I felt like Marlow, going on the journey to the interior. As the car slows down, Bamindele the driver showed us Olushogun; the largest landfill in Lagos. Growing mounds of rubbish covered a large area of landfill. Scavengers, mostly women and children were seen rummaging through, in search for things to sell. Deprivation seems to be the trademark of living in the margin. Diseases are mainly caused by bacteria, mosquitoes and viruses from contaminated water and soil. As we penetrated deeper, further down the road, mostly young girls were seen collecting water from the public tap for daily household consumption. Without clean water, household chores will come to a halt. Many of these young girls do not attend school; the amount needed to wash, cook, drink and other usage requires them to make several trips to the public tap. Emcheta’s Second Class citizen depiction of Adah, came flashing back to me. As a daughter, a wife, a mother and a grandmother; I feel that this should not be happening in the twenty first century. Every child should be given the opportunity to attend school. This is where the underbelly of the slum lies; naïve young girls being forced by men under the camouflage of a decent job. They will later become prostitutes or victim of human trafficking.

 

The sight of street vendors shows how enterprising these men and women are. At the traffic light, hordes of beggars came knocking on my car window. Strumming their guitar, they will serenade a song. I gave some money to a few, many more came rushing. Despite Bamindele’s warning not to give. There are also sewing and alteration services available at the Balogun and Yaba Street market; the hand sewing machine is balanced on the head. Everyday something new will be displayed: plastic furniture, traditional handicraft, collages and sculpture made from discarded waste. There is so much energy and ingenuity. Anything that they can hold on to is sold on the street. Singing, dancing and impersonating superstars are also their forte. Some street children performed on the street and danced themselves to fame on talent shows.

 

I left the slum, the smell of diesel, the roaring sound of the generator and three wheelers. My mind was filled with the images of women and men answering nature’s call in the open and the fetid smell of human waste. A disturbing thought struck me, little children running around naked playing in puddles of water left by the rain; oblivious to the fact that they will get sick and the poor health care. Hospitals are called “House of Death.”

 

Along the way to the island, we passed Oshodi market. Lagos is like a salad bowl; the flamboyant garb donned by the Yoruba, Hausa, Igbo and Fulani gave a carnival kind of atmosphere. I heard the sound of the talking drum in Camara Laye’s The African Child. “The notes had struck my breast and my heart, and I’m ready to join the initiation into manhood.” I was enthralled by the rhythm. The bewitching sound of the drum lingered for quite a while in me. The vibration was like a therapy, it removed all those stressful images I have seen.

 

As the sun set, we passed by the silhouettes of dimly lit homes. I was told that they have been in the dark for a very long time. I wonder and I wonder how the children cope with homework. How will they read in such poor lighting? All those wasted human potentials.

 

Under the stars, in the open sky is where the poor will slumber; thinking of survival. In the comfort of their homes, the rich will think of where to plunder. In the land overflowing with oil, the paradox of plenty is clear now.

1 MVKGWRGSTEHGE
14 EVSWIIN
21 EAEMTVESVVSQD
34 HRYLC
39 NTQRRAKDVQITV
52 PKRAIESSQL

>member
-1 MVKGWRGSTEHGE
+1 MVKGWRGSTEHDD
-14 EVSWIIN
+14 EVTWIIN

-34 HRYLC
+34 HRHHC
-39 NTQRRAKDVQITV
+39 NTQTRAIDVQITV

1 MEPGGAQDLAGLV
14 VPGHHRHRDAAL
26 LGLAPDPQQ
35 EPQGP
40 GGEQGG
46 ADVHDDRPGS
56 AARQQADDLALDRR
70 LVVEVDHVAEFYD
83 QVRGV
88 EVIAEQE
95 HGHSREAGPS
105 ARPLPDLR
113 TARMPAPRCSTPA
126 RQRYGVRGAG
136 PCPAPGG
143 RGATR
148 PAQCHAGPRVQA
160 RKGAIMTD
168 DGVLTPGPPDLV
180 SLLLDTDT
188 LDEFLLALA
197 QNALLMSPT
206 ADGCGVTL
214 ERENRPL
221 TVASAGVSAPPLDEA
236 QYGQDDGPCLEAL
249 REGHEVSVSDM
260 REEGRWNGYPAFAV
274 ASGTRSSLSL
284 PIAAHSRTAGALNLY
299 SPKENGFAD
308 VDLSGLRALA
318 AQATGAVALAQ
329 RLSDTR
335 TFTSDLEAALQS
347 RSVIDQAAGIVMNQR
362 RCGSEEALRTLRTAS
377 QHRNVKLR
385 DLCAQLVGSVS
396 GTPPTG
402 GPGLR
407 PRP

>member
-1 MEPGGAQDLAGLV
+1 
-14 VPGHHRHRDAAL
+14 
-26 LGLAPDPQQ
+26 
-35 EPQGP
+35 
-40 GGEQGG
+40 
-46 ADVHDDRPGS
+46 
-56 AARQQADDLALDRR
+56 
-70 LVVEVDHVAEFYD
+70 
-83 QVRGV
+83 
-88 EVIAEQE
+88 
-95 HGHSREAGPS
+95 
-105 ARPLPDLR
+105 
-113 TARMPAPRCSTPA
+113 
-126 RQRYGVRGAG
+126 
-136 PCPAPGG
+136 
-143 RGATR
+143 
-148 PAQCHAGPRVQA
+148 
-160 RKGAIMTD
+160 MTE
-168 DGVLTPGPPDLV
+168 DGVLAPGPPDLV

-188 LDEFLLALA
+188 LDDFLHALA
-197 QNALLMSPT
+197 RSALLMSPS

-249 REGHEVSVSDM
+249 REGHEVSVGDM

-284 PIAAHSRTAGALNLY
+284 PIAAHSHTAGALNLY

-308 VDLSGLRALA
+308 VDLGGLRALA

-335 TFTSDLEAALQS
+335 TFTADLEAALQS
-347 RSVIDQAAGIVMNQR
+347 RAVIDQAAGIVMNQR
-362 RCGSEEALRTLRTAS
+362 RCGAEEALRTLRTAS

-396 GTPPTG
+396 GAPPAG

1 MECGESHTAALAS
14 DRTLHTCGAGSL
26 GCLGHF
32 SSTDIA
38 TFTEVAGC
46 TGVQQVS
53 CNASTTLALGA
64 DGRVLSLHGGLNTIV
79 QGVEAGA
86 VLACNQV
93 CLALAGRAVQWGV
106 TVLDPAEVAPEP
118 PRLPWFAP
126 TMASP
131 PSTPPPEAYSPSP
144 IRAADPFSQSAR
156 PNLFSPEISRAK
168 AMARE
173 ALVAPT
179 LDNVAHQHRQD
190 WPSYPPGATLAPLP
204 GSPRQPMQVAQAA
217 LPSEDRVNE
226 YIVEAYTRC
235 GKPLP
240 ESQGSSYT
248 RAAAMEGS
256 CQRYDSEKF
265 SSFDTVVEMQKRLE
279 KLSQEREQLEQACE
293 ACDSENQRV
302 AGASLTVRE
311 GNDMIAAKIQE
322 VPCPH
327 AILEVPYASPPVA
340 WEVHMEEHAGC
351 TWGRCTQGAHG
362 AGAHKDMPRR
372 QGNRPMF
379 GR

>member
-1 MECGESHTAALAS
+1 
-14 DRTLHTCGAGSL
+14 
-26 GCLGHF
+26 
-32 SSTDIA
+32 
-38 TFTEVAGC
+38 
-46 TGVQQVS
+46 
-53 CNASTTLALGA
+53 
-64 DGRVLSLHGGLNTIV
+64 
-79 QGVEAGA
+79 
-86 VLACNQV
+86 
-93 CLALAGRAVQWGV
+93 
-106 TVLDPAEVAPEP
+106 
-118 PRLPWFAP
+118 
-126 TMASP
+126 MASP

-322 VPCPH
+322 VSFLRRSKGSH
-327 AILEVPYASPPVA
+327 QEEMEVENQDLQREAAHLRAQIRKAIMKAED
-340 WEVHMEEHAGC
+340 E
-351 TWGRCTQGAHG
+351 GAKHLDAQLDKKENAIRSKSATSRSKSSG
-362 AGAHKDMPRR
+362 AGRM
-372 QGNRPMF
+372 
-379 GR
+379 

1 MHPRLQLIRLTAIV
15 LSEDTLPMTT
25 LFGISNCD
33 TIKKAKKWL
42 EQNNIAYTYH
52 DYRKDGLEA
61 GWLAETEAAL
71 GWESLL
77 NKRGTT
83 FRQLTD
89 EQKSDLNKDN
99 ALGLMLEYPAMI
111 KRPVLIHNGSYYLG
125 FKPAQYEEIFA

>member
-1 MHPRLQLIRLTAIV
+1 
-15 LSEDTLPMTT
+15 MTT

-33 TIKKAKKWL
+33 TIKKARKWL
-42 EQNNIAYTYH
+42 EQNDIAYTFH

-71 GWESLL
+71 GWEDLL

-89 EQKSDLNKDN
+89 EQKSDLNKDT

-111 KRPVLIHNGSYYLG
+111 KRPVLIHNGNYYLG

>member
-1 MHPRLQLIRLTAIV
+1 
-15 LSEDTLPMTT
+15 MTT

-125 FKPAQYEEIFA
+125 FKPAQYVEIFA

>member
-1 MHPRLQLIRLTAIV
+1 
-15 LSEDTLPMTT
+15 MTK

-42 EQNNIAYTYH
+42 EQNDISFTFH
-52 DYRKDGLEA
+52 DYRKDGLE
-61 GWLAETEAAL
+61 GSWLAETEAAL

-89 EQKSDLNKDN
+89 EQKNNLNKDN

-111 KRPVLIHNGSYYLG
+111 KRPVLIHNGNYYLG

Victoria Island is designed for the outrageously rich politician and their mistresses and expatriates who work for oil companies. Opulence and grandeur are the most appropriate words to describe their lifestyle. Tight security, underground electrical systems and water supply are at a press of a button. To the impoverished slum dwellers, this is the source of envy. When we deprived the poor of basic amenities, we also deprived them of their humanity. They become mere chattels, taken advantage of by the filthy rich.

 

With all the needs in place for the rich: good schools, hospitals, roads, supermarkets, club houses, cafes; many more lands have been taken away from their rightful owners to make way for capitalism. This forced eviction has pushed the slum dwellers down the dark abyss.

 

But, Martin Luther King says,” Only in the dark you can see the stars.” Out of the urban slum, stars are born: poet, footballers, singers, artist and famous authors. The slums, with its cacophony of sounds, smells and sight, touch the emotions and the core spirit to be free from the shackles of poverty. Diamonds are formed under immense pressure and heat. Perhaps a Yaba or Balogun Renaissance, something similar to the Harlem Renaissance will take place one day. With abundant talent and resourcefulness, anything is possible for the urban slum dwellers in Lagos.

 

 

 

 

Rabeah Muzammil

Rabeah Muzammil is a cancer survivor, a pensioner and a grandmother. Her sojourn extends in places like Africa, Indonesia and the UAE and these experiences have exposed to her to various types of poverty and human predicaments. Being poor is the real cancer that proliferates the vicious cycle of poverty and terminal illness. As a frequent traveller to various places around the world, she also noticed the unjust distribution of wealth that has created a huge gap between the rich and the poor. She hopes to create awareness pertaining to subject matters like cancer, nature, children and their wellbeing more through her writings.

Editor review

0 Comments

No Comments Yet!

You can be first to comment this post!

Leave a Reply